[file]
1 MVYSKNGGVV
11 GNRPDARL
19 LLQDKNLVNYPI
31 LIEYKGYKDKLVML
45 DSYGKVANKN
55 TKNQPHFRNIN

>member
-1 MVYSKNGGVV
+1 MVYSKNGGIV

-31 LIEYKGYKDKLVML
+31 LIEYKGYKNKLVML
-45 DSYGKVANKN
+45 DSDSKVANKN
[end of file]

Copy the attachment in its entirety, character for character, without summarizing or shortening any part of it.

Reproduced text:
1 MVYSKNGGVV
11 GNRPDARL
19 LLQDKNLVNYPI
31 LIEYKGYKDKLVML
45 DSYGKVANKN
55 TKNQPHFRNIN

>member
-1 MVYSKNGGVV
+1 MVYSKNGGIV

-31 LIEYKGYKDKLVML
+31 LIEYKGYKNKLVML
-45 DSYGKVANKN
+45 DSDSKVANKN